Growth in consumer electronics spending is starting to slow down as the industry is scrambling to find the 'next big thing'.
The Consumer Electronics Association is projecting sales in North America to reach US$155.2bn in 2007, the trade organisation said on the eve of its annual Consumer Electronics Show in Las Vegas. While revenues will continue to grow, the 6.5 percent growth rate is slowing down significantly compared to 2006's 13.5 percent.
Sean Wargo, a senior industry analyst for CEA tried to paint happy face on the gloomy data.
"A large part for why we are growing is because consumers are buying into the new products."
"Consumers are adopting technology faster than ever. Any new product introduction that comes out, one that we can't even see yet, is sure to be adopted much faster than a prior generation. Consumers understand technology and they are adopting accordingly."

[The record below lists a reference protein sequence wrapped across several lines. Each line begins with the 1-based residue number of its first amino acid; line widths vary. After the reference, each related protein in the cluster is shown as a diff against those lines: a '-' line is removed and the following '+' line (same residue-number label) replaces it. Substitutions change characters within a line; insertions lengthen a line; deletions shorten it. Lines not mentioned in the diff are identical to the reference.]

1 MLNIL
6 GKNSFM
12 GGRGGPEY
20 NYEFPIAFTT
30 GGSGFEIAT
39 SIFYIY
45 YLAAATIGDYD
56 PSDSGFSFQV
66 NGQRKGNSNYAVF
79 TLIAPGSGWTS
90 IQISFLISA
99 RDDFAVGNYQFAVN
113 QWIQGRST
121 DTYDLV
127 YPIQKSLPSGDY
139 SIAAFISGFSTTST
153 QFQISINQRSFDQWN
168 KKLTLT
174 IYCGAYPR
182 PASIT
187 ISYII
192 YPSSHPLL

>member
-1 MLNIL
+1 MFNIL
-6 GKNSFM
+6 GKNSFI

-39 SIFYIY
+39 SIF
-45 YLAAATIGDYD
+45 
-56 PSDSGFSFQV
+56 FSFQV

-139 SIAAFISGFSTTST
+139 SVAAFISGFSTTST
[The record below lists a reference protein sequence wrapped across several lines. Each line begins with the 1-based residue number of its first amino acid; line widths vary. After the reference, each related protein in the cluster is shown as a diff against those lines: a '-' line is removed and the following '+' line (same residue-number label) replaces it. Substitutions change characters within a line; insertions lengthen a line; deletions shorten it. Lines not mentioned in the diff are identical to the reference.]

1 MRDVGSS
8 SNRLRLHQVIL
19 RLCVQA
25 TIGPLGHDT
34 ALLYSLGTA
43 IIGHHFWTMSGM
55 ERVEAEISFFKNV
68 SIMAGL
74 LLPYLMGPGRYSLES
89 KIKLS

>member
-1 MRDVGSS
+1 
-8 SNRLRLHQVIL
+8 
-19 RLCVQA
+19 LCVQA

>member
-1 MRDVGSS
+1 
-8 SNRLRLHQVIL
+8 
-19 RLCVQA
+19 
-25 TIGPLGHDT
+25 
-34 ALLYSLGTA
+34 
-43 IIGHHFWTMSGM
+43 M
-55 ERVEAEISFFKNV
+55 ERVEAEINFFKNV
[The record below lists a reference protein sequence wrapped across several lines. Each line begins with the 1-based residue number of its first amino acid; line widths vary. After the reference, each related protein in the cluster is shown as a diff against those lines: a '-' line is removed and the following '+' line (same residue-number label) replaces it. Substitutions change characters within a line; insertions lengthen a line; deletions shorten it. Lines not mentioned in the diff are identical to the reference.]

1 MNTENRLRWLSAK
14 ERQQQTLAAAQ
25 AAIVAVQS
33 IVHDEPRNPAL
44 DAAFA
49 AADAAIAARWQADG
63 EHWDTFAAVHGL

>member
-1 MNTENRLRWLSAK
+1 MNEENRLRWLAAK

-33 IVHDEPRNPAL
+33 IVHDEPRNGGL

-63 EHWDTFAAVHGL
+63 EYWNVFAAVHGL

Spending on consumer technologies furthermore is outgrowing the growth of the overall economy, he pointed out, indicating that the industry is taking away revenues from other segments of the economy.
Yesterday's emerging technologies such as flat panel televisions and portable media players meanwhile are starting to mature, resulting in a price drop and deceleration of overall growth.
Meanwhile there is no clear signs yet of any technology that will allow the sector to keep recapture the past growth, Wargo said. He touted services such as Youtube and software as potential candidates, but said that it was too early to call out any winners.
"This show is at a crossroads," Wargo conceded. "The real theme is: What's the next big thing."
Consumer electronics trade faces slowdown
By Tom Sanders on Jan 8, 2007 9:39AM